Two days later Kitchens [sic] was “found” dead by Howard, who told police he had been looking for his uncle, whom he had not seen for several days.

Police worked on a theory that Kitchens [sic] had been killed by robbers and until six months ago this was the only probable solution of the crime.

Meantime, Mrs. Carey collected about $900 insurance, the remainder; of the policy going to settle the estate and funeral costs.

Then came the break.

Lawrence, youngest son of Mrs. Carey, was arrested for housebreaking.

He was questioned about the death of Kitchens [sic] and finally made a confession.

Mrs. Carey and her three sons were immediately, arrested. On April 26 the woman, Howard and James were convicted for first degree murder with a jury recommendation for “mercy.”

James, who was but 16 years old at the time of the crime, was given a life imprisonment sentence. Mrs. Carey and Howard were sentenced to death. Lawrence, who was only 14 years old then, was not implicated as he testified he had only heard his mother and brothers plot the crime.

The trial of Mrs. Carey and her sons lasted but one day. The woman said she was “all to blame” and that she hAd forced her sons to assist her, promising Howard a new automobile for his aid.

Chief Justice Daniel J. Layton, who imposed the sentences, characterized the crime as the “most vicious in the criminal annals of Delaware.” Mrs. Carey and Howard are now in “murderer’s row” of the Sussex County jail. Her friends are making a last minute effort to have the. State Pardon Board commute their sentences to life imprisonment.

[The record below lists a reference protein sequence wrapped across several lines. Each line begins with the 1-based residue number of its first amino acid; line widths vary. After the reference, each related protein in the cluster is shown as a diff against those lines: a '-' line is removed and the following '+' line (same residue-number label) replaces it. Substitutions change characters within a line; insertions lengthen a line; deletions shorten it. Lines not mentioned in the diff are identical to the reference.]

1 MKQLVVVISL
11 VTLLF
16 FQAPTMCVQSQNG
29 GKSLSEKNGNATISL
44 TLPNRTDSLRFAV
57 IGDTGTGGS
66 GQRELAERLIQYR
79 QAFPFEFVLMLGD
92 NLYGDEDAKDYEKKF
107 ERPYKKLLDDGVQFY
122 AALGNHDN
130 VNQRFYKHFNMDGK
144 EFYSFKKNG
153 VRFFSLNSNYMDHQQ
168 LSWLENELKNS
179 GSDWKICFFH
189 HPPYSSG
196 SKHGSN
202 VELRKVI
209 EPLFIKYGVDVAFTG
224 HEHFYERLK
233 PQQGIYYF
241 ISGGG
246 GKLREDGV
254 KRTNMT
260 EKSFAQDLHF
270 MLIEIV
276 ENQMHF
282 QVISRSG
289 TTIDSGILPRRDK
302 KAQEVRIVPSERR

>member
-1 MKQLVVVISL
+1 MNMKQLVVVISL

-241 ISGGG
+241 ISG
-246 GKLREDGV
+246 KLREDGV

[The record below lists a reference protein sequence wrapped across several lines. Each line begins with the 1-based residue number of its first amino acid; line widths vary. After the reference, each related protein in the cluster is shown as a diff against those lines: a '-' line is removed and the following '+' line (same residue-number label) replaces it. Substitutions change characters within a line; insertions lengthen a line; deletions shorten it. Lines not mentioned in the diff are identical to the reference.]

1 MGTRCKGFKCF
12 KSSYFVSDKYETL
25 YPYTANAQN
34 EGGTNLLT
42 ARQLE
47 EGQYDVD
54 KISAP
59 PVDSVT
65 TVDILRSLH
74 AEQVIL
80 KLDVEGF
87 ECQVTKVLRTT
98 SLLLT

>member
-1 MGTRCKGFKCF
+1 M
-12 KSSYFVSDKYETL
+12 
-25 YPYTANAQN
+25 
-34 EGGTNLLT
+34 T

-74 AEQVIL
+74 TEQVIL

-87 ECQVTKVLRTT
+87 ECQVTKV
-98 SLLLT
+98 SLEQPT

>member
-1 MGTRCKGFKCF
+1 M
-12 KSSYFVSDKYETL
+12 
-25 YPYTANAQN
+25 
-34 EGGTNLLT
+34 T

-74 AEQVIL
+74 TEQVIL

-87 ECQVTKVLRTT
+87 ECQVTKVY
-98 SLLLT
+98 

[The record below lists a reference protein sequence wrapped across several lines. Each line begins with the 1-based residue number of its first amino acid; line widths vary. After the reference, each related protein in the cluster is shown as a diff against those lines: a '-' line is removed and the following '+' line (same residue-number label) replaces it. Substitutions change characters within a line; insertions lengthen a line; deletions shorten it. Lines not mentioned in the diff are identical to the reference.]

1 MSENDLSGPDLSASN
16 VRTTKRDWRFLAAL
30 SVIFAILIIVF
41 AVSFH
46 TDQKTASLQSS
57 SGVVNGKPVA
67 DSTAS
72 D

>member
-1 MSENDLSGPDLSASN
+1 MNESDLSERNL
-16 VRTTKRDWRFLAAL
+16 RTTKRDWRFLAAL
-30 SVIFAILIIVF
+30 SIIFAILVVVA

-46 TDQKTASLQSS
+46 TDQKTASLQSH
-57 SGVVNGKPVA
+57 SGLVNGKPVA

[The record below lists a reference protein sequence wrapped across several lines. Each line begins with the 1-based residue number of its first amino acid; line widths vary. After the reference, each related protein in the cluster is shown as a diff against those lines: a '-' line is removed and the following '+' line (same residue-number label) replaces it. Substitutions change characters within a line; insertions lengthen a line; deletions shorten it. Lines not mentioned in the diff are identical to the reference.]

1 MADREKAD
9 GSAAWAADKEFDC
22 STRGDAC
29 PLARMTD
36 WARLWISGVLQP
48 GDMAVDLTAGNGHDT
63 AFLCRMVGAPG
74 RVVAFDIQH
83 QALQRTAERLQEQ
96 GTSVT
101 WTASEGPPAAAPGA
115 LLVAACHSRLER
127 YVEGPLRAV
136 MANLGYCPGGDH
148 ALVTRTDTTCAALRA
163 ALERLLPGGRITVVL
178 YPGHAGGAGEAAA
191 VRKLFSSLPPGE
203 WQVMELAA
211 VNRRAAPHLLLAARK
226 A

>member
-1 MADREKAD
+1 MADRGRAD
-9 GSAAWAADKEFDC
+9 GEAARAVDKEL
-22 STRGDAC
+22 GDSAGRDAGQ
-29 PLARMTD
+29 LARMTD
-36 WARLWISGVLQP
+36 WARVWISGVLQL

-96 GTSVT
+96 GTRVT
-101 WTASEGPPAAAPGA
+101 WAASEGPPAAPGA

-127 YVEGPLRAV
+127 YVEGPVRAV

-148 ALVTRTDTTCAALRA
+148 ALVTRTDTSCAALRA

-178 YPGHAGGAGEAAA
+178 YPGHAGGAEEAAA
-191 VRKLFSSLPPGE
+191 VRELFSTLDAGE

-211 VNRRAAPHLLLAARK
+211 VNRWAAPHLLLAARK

~ Sets Record. ~

Mrs. Carey will be the first white woman to be executed in Delaware history. About 50 years ago Sarah Bradley, a Negress, was hanged for giving a white child a solution with sulphur matches in it. There is a tale that in 1731 a white woman was burned at the stake for the murder of her husband. Sussex County jailyard, where the two are to be hanged, is an open courtyard. Since hanging must be in private, witnessed only by a jury and newspapermen, a board enclosure will be built around the scaffold.